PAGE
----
Talking Comfortably With Your Teen About Sex

Talking Comfortably With Your Teen About Sex

Talking Comfortably With Your Teen About Sex
Talking Comfortably With Your Teen About Sex

 

Teen sex and teen pregnancy are two of the most uncomfortable topics for a parent to talk to their teen about.

While there are, undoubtedly, some parents who simply avoid the subject, other parents may go too far. As awkward as it may be, every parent needs to know the answer to the following question: How do I talk to my teen about sex

Seize the moment. 

Determining how to start the conversation is frequently one of the hardest parts when talking to your teen about dating, and sex. As a result, it is important to take advantage of situations when they present themselves. For example, if the lyrics of a certain song are sexually suggestive, use this as an opportunity to start a discussion. In today’s world, there is sexual innuendo everywhere; use it to your benefit. 

Begin your talks early. 

A child will begin asking questions, such as how a baby is born or what’s the difference between a boy and a girl, at an early age. Although you wouldn’t want to go into details, it is okay to give a simple, but honest answer. This will only make it easier to have more detailed conversations as your child becomes a teen. 

Be honest. 

Let your teen clearly know what your feelings are regarding abstinence, birth control, and other aspects of the issue. Recognize that your teen will not always see what you are trying to tell them. Listen carefully to their point of view and don’t resort to scare tactics in an effort to discourage sex; use calmness and facts. 

Give direct information. 

Make your teen aware of the risks associated with oral sex and intercourse, including STDs, unplanned pregnancy, and emotional pain. Be sure to explain that oral sex is not without risk, because this is a far too common misconception among teens. Educate your teen on birth control and provide accessible options, if necessary. Finally, encourage your teen to ask questions and clarify anything they do not understand. If you do not know the answer to a question, look for the answers together.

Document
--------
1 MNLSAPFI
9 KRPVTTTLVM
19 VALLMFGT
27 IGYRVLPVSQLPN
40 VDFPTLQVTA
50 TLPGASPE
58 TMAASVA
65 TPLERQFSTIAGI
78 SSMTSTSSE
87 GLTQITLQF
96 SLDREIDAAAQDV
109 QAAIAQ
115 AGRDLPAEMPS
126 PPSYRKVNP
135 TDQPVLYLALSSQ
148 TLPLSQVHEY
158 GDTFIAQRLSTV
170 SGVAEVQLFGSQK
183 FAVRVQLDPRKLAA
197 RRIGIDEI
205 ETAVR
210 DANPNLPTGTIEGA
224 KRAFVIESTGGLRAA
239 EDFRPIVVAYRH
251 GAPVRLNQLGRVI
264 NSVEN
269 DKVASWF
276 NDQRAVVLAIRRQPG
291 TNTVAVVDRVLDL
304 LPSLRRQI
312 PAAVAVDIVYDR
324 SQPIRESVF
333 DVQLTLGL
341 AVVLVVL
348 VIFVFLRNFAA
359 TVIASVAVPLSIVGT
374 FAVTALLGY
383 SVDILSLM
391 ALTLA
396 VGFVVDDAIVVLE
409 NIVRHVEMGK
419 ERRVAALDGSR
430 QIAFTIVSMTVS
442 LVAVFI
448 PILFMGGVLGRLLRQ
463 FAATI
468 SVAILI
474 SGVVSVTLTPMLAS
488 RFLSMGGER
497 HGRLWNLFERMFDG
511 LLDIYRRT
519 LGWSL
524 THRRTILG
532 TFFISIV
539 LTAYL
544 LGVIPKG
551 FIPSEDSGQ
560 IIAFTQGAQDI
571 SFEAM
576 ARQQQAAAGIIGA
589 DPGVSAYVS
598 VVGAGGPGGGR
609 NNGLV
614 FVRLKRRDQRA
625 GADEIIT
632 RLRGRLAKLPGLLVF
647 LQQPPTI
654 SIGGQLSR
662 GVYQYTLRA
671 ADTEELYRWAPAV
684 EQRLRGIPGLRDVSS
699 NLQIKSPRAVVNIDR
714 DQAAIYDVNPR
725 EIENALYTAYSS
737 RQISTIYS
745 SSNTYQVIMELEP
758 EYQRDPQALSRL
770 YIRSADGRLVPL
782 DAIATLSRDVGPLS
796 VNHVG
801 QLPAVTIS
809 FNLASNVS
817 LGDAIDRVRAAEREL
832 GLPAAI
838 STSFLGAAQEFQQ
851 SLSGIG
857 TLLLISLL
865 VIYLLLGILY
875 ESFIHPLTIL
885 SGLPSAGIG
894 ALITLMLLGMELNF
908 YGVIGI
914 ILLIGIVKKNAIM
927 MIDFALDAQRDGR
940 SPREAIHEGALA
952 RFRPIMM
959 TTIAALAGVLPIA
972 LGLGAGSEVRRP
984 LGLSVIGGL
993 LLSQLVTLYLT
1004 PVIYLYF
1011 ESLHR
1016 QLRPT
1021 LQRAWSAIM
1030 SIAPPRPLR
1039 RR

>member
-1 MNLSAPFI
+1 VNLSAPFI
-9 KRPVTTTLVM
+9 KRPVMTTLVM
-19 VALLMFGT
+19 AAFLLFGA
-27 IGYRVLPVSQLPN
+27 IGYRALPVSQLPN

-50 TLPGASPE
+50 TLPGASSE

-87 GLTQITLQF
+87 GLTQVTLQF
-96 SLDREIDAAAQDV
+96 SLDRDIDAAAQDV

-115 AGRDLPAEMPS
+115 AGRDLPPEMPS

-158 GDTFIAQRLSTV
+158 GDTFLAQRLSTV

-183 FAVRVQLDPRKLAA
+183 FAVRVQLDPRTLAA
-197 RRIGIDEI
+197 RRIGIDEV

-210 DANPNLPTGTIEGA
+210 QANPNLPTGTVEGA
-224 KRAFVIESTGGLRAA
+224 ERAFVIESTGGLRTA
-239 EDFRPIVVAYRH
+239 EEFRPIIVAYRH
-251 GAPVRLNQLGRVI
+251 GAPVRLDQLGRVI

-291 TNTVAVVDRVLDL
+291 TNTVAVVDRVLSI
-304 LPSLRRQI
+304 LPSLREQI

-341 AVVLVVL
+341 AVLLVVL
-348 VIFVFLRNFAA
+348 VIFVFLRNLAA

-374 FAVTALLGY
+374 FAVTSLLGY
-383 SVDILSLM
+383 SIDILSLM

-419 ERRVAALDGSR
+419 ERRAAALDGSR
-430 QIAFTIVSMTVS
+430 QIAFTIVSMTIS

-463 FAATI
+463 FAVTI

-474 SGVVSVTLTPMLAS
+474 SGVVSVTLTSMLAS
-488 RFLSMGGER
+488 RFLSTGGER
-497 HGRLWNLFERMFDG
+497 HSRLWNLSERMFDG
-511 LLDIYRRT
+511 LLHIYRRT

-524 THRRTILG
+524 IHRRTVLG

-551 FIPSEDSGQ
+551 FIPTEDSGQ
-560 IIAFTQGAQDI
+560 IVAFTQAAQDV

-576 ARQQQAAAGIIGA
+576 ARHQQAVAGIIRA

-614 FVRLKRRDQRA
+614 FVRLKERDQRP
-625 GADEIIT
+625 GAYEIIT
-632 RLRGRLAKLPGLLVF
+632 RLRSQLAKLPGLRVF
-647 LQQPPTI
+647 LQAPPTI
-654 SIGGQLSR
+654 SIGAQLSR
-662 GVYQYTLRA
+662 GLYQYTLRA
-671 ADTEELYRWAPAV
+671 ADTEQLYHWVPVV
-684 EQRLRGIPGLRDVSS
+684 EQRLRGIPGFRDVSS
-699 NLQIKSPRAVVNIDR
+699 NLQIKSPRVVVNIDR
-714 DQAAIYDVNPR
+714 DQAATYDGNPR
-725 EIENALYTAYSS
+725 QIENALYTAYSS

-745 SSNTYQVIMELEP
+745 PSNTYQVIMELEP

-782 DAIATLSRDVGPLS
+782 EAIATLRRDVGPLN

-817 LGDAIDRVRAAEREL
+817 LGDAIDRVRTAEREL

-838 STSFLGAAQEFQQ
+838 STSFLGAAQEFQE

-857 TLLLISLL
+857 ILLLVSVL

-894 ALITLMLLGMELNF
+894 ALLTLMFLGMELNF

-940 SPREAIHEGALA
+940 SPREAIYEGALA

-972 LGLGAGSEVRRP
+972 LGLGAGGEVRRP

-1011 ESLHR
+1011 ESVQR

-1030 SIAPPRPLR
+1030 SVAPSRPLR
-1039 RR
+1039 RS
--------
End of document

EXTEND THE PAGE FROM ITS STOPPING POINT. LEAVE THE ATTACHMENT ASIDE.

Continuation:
Although sex education is taught in most schools, it is far from complete. It is still the parent’s responsibility to ensure that their teen is adequately informed. By being honest and offering your support, your teen can become a sexually responsible adult. 

 

 

Elevations RTC is a program that specializes in both therapy and excellent academics for teens. To find out more, call us at (855) 290-9681.

 

Related Article

Behavioral Health

Types: NATSAP - IECA

Wilderness Therapy

RTC (Residential Treatment Centers)

Therapeutic Boarding School

Transition
Education Consultants/Mental Health

IOPS
Intensive Outpatient Programs
Mental Health Counselor/Therapists
Kid is being worked with “at home”, local therapy. They want their client back

Focus on: (referral based)
Mental Health personnel
Educational Consultants

IOP patients

Addiction Treatment

Types: NTAAP - NAADAC - Foundations

Intervention:

Primary Care: 28 days

Extended Care: 60-90 days

Long Term Care: up to 1 year
12 step programs
Celebrate Recovery

Sober Living/IOP:

Monitoring:

Focus on:
Intervention programs
Mental Health facilities

Mental Health

Types: APA

911/Emergency: immediate crisis

Stabilization: up to 28 days

Psych Stay: 1-2 months

Structured Living:

Transition

Focus on:
Therapists
Guidance Counselors
Public Professionals
IOPs